Welcome to another VSHN.timer! Every Monday, 5 links related to Kubernetes, OpenShift, CI / CD, and DevOps; all stuff coming out of our own chat system, making us think, laugh, or simply work better.
This week we’re going to mashup a quick bric-à-brac of stuff we found online. Maybe there’s a hidden theme across all these links?
1. Do you know what is the Maximum Transmission Unit in a standard Ethernet network? 1500 bytes. Wait, isn’t it a power of 2? Ben Cox explains the whole story behind that number, telling a story of economics, politics, and standards, and showing how it affects the efficiency of today’s Internet. We still struggle to find out WTF is our IP address, though.
2. Distributed systems require distributed consensus algorithms. Paxos and Raft are quite popular these days. Other examples are ZAB, Blockchain, and DNS. But which of all these is the most widely used, distributed, and cross-platform of them all? Jens Finkhaeuser has a different answer for this question and it will surprise you (or not!)
3. Thinking about making that internal tool an open source project? You might be starting a longer trip than you thought at first. Making your private GitHub repository visible to everyone is just the first step. Matthew Rocklin explains what the other six steps consist of; yup, seven stages in total.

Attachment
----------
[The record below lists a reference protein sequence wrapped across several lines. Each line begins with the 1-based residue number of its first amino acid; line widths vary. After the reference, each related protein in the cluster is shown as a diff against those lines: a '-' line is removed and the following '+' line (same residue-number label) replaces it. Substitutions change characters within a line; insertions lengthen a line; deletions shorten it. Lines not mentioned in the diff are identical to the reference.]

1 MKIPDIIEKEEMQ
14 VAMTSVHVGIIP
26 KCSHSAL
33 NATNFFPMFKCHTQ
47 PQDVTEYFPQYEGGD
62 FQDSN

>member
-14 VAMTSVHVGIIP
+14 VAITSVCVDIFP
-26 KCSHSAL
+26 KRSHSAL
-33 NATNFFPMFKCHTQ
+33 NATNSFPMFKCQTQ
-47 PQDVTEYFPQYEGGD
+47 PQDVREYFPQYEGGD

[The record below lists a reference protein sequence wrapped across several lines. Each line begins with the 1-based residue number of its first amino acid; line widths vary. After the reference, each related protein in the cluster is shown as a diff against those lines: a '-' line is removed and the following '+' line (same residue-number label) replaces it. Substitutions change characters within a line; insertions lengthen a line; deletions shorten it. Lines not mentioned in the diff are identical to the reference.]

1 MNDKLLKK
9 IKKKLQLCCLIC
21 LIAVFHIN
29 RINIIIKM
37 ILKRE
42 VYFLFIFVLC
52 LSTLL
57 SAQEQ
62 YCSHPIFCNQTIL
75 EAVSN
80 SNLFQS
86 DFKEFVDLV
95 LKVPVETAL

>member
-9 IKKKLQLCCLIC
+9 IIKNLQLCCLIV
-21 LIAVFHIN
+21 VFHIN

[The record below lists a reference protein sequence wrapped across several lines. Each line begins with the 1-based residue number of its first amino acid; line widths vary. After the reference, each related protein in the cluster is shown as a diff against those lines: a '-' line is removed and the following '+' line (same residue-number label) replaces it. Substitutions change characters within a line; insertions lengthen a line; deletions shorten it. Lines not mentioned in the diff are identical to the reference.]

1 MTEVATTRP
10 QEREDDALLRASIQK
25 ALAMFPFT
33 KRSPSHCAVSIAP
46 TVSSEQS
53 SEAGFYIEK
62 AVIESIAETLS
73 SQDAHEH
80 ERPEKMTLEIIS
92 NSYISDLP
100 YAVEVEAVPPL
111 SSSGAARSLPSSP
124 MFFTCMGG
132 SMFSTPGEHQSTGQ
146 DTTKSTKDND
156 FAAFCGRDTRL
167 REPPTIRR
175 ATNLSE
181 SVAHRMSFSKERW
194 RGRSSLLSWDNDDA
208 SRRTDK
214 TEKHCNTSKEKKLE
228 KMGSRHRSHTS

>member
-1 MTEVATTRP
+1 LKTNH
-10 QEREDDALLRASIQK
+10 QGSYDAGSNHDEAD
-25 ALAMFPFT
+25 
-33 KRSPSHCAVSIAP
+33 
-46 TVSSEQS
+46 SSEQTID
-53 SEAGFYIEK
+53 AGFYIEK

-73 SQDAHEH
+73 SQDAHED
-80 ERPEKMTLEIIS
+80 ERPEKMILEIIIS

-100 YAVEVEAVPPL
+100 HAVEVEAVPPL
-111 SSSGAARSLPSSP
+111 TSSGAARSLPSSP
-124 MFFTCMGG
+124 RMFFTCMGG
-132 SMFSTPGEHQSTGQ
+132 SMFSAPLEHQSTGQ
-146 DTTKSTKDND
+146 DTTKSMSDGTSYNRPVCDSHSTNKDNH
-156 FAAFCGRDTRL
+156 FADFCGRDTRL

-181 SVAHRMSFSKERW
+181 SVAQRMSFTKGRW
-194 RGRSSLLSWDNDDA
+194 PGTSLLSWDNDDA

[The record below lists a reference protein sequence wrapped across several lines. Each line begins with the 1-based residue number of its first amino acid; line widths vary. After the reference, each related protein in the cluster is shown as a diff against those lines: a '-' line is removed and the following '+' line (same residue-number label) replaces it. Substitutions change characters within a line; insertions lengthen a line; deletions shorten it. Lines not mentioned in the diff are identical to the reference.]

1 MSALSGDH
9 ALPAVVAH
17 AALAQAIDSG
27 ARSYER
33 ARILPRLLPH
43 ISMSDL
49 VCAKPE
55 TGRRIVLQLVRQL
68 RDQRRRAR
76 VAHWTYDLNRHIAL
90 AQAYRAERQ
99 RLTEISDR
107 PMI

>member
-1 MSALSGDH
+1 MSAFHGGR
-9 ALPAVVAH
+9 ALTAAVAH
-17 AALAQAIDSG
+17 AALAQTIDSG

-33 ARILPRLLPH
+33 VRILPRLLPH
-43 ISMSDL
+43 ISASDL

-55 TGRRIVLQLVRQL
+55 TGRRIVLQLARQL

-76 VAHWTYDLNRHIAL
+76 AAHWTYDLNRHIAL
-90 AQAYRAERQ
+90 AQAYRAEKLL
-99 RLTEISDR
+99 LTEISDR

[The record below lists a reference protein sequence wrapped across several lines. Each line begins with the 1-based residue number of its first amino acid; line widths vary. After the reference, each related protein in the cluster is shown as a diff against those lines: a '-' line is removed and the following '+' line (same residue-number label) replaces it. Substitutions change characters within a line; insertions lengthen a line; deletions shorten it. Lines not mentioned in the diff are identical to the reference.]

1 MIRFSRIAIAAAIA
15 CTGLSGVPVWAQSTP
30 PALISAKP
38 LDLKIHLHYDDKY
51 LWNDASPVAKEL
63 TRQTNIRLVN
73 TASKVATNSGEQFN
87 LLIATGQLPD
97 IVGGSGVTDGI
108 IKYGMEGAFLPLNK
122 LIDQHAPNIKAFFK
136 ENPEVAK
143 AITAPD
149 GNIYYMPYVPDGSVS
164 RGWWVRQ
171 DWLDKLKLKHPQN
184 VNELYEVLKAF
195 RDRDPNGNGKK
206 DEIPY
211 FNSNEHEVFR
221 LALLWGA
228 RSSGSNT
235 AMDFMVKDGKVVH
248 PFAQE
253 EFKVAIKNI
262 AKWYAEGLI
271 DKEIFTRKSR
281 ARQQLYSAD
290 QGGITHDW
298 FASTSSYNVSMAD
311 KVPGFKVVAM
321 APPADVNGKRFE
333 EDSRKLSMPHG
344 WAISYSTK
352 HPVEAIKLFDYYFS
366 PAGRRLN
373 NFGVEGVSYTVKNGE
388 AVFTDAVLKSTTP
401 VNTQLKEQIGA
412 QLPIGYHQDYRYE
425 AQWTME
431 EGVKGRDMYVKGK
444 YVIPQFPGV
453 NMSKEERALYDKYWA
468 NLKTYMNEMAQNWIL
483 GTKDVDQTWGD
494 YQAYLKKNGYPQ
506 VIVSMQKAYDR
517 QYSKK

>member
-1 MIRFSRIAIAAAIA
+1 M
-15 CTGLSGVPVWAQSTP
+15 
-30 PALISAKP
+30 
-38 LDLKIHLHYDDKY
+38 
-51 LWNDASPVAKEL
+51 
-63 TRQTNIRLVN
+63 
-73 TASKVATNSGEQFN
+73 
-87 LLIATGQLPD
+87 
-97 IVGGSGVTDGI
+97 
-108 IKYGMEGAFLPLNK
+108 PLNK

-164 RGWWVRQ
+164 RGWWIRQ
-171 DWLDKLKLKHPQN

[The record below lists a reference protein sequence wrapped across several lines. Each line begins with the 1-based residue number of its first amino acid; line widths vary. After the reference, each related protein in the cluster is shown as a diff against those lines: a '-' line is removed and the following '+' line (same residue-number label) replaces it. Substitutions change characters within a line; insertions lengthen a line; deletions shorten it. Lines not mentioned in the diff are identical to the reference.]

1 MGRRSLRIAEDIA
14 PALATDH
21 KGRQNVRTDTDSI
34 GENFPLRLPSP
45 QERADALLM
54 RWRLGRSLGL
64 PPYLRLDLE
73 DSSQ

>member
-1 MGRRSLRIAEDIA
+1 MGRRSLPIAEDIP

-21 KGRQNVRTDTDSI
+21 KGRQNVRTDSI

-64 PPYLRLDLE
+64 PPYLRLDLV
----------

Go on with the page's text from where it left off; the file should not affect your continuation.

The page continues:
4. The beauty of Unix lies in its philosophy; its wide variety of flavors, its iconic command line, and its infinite flexibility to allow us to solve problems in the most unexpected ways. Of course that variety can be overwhelming sometimes; the Rosetta Stone for Unix is a fantastic map to find your way from BSD to macOS to Solaris to Linux and beyond. HP-UX, anyone?
5. The tool of the week is TEXTREME, a text editor that fits perfectly with your noisy hacker keyboard (blue switches FTW!) and with the current “work from home” theme. Pump up the volume and write that blog post! Well, until your significant other or your neighbor complain about the noise.
So, what do you think? Can you spot the hidden theme across these links? Would you like to share some more random stuff with the community? Get in touch with us through the form at the bottom of this page, and see you next week for another edition of VSHN.timer.